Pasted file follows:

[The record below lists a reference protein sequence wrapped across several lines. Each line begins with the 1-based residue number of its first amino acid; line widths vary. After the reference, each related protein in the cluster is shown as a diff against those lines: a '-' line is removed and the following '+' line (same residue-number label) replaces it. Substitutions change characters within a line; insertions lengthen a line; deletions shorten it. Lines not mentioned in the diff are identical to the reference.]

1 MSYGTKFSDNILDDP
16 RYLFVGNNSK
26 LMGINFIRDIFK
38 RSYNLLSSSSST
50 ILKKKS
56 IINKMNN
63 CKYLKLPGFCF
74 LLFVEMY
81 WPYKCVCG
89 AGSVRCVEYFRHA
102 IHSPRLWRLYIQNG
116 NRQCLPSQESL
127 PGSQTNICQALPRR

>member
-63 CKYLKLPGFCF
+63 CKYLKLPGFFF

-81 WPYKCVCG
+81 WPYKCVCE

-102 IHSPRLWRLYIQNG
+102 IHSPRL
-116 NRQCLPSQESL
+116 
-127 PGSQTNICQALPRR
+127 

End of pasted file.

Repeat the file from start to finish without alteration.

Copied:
[The record below lists a reference protein sequence wrapped across several lines. Each line begins with the 1-based residue number of its first amino acid; line widths vary. After the reference, each related protein in the cluster is shown as a diff against those lines: a '-' line is removed and the following '+' line (same residue-number label) replaces it. Substitutions change characters within a line; insertions lengthen a line; deletions shorten it. Lines not mentioned in the diff are identical to the reference.]

1 MSYGTKFSDNILDDP
16 RYLFVGNNSK
26 LMGINFIRDIFK
38 RSYNLLSSSSST
50 ILKKKS
56 IINKMNN
63 CKYLKLPGFCF
74 LLFVEMY
81 WPYKCVCG
89 AGSVRCVEYFRHA
102 IHSPRLWRLYIQNG
116 NRQCLPSQESL
127 PGSQTNICQALPRR

>member
-63 CKYLKLPGFCF
+63 CKYLKLPGFFF

-81 WPYKCVCG
+81 WPYKCVCE

-102 IHSPRLWRLYIQNG
+102 IHSPRL
-116 NRQCLPSQESL
+116 
-127 PGSQTNICQALPRR
+127 